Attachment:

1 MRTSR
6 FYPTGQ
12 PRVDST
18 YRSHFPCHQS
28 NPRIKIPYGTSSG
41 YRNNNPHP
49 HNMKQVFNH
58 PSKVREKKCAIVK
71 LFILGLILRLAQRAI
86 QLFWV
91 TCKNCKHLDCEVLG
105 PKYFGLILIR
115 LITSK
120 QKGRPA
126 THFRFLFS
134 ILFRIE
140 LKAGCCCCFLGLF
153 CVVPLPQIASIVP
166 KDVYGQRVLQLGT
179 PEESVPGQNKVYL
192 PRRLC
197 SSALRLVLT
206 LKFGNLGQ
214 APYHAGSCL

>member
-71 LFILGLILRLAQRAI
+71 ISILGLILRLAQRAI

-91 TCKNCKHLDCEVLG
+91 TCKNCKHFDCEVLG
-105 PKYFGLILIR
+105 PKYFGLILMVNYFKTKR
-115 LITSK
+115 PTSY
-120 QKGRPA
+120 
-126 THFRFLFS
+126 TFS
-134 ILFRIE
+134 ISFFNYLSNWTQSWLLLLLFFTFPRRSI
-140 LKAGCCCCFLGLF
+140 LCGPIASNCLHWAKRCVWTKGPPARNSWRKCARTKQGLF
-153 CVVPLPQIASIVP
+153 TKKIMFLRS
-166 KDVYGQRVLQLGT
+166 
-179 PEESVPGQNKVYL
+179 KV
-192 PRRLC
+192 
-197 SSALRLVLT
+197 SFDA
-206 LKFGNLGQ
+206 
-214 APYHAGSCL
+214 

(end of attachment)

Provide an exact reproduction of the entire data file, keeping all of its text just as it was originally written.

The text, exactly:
1 MRTSR
6 FYPTGQ
12 PRVDST
18 YRSHFPCHQS
28 NPRIKIPYGTSSG
41 YRNNNPHP
49 HNMKQVFNH
58 PSKVREKKCAIVK
71 LFILGLILRLAQRAI
86 QLFWV
91 TCKNCKHLDCEVLG
105 PKYFGLILIR
115 LITSK
120 QKGRPA
126 THFRFLFS
134 ILFRIE
140 LKAGCCCCFLGLF
153 CVVPLPQIASIVP
166 KDVYGQRVLQLGT
179 PEESVPGQNKVYL
192 PRRLC
197 SSALRLVLT
206 LKFGNLGQ
214 APYHAGSCL

>member
-71 LFILGLILRLAQRAI
+71 ISILGLILRLAQRAI

-91 TCKNCKHLDCEVLG
+91 TCKNCKHFDCEVLG
-105 PKYFGLILIR
+105 PKYFGLILMVNYFKTKR
-115 LITSK
+115 PTSY
-120 QKGRPA
+120 
-126 THFRFLFS
+126 TFS
-134 ILFRIE
+134 ISFFNYLSNWTQSWLLLLLFFTFPRRSI
-140 LKAGCCCCFLGLF
+140 LCGPIASNCLHWAKRCVWTKGPPARNSWRKCARTKQGLF
-153 CVVPLPQIASIVP
+153 TKKIMFLRS
-166 KDVYGQRVLQLGT
+166 
-179 PEESVPGQNKVYL
+179 KV
-192 PRRLC
+192 
-197 SSALRLVLT
+197 SFDA
-206 LKFGNLGQ
+206 
-214 APYHAGSCL
+214 